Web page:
Vizguerra will stay in the First Unitarian Society in Capitol Hill, the same church in which the activist and mother of four spent 86 days in 2017 before being granted an almost two-year deportation stay by Immigration and Customs Enforcement. But that stay ended today, March 15, and Vizguerra, an undocumented immigrant from Mexico, fears that she will be deported unless she remains in sanctuary.
Vizguerra became famous for her activism for immigrant rights and her time spent in sanctuary in the church. TIME named her one of the 100 most influential people in 2017, putting her in the same company as the pope and Colin Kaepernick. Later that year, Vizguerra emerged from the church after ICE granted the stay of deportation.
Recognizing that Vizguerra's time in the U.S. is possibly running out, lawyers from Novo Legal Group in Denver have filed a lawsuit on her behalf in Colorado District Court on Thursday, March 14, requesting that the deportation order against Vizguerra be removed and that she be allowed to present her case for staying in the U.S. to a judge. Vizguerra's application for a U Visa, which is reserved for people who have been victims of crimes, is still pending.
Vizguerra has been in the cross-hairs of ICE for a decade. In 2009, she was pulled over on a routine traffic stop, which led to her first arrest. The charges were related to the fact that Vizguerra possessed the Social Security number of another person and had unlawfully entered the U.S. in 1997.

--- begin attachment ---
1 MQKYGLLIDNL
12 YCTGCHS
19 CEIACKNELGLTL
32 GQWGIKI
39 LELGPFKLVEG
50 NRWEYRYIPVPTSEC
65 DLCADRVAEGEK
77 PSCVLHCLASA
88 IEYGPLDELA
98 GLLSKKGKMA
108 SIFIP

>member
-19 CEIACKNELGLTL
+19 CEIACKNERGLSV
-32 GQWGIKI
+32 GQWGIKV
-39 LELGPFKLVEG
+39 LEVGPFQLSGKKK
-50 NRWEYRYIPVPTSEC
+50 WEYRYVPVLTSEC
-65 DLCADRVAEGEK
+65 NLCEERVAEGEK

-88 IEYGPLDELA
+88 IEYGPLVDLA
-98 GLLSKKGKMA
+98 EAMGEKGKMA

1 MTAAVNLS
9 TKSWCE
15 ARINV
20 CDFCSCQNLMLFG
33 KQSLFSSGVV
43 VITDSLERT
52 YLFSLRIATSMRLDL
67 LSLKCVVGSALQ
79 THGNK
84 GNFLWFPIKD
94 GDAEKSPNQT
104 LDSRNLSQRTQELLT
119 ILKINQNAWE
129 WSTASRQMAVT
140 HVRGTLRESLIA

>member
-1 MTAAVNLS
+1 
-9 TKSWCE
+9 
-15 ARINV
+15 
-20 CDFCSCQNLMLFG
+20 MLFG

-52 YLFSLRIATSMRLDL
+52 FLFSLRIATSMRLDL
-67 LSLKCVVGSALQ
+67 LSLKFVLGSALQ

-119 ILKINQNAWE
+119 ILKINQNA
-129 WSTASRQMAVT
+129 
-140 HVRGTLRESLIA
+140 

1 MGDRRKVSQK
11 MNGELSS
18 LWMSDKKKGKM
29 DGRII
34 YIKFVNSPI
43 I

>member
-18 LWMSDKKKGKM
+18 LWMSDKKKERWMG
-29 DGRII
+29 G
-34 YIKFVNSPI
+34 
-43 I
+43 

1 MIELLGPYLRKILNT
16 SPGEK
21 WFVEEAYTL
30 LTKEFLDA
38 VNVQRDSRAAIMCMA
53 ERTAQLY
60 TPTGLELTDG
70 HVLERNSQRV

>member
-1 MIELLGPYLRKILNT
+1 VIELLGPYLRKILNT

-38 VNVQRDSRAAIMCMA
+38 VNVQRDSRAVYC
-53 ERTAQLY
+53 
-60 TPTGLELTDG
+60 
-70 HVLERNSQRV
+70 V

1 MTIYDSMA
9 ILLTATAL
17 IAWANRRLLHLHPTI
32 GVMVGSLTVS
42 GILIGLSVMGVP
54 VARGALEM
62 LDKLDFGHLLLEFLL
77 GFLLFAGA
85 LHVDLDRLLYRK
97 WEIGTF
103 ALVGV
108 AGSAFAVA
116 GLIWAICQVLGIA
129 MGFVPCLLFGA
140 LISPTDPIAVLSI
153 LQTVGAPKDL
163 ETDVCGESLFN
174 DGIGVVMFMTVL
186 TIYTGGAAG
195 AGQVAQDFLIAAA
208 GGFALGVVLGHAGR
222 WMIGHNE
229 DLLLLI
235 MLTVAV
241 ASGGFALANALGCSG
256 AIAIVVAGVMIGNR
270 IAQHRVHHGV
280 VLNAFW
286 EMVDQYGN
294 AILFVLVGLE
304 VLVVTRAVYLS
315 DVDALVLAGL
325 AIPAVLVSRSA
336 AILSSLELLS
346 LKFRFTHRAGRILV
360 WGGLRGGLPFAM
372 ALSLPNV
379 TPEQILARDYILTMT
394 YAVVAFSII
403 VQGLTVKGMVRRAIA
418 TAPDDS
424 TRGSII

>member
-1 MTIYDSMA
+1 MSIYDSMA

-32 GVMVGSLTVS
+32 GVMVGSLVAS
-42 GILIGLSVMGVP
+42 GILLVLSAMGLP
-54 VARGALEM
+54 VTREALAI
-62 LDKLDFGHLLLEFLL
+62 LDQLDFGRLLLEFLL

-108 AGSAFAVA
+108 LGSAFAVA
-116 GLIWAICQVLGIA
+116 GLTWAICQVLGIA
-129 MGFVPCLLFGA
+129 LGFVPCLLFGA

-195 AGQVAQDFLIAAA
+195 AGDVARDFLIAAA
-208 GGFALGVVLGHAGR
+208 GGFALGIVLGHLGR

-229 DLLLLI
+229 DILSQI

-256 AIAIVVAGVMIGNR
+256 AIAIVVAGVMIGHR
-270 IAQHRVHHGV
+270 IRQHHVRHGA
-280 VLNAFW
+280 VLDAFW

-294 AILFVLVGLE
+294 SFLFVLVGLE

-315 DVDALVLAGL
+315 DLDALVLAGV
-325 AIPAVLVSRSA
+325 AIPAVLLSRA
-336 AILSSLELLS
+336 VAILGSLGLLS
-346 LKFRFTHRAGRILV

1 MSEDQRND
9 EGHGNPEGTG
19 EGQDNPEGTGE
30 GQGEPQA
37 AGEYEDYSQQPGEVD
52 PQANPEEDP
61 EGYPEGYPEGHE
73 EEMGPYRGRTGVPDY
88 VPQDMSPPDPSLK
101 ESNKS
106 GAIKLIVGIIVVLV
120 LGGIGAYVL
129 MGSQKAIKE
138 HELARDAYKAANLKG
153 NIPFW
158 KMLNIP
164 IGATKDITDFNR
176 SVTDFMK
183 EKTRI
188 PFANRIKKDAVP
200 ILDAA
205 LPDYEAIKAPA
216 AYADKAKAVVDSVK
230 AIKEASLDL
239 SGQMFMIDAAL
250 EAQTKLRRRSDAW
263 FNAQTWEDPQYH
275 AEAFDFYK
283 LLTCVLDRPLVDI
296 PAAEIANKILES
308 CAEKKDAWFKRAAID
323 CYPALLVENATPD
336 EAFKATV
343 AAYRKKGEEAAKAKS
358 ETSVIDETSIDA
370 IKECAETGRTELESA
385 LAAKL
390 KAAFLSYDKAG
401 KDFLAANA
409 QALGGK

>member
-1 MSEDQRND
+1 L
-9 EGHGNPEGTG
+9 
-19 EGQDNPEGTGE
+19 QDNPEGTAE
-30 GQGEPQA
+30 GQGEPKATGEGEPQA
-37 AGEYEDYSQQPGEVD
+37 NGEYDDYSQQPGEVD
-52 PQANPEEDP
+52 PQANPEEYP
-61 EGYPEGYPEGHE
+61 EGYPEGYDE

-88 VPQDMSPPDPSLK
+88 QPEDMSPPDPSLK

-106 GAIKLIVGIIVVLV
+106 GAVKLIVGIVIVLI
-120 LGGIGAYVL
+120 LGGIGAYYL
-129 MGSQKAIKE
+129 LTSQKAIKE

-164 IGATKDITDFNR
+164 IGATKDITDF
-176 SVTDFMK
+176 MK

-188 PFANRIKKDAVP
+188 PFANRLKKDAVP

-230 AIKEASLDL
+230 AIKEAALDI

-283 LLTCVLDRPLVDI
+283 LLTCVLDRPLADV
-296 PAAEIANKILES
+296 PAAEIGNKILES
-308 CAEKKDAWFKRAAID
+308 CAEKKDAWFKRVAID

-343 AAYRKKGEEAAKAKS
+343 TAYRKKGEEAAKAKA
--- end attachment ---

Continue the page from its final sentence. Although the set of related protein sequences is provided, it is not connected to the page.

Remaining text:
Shortly after arriving in the U.S., she began working as a custodian and got involved in labor organizing. Vizguerra, who had a child in Mexico, had three more children while living in the U.S.
In the years following her 2009 arrest, a judge ordered that Vizguerra be deported. But she chose a voluntary deportation to Mexico in 2013, meaning that a deportation order was never entered into her immigration file, according to the lawsuit filed on her behalf.
Vizguerra left the U.S. but returned again unlawfully in 2013, when she was apprehended by ICE and moved into deportation proceedings because the federal agency assumed she had a deportation order in her file.
But Vizguerra's lawyers contend that because Vizguerra left voluntarily, ICE didn't have the legal authority to put her into deportation proceedings without due process.
While Vizguerra was taking shelter in 2017, Colorado lawmakers, including Michael Bennet and Jared Polis, introduced private bills in Congress to protect her from deportation. While the bills didn't pass, ICE granted Vizguerra the almost two-year deportation stay. However, under the Trump administration, ICE no longer grants stays in response to private bills.
Activists held a protest outside of ICE headquarters in Washington, D.C., on Thursday on behalf of Vizguerra, who will speak to local media at the Unitarian church at noon today.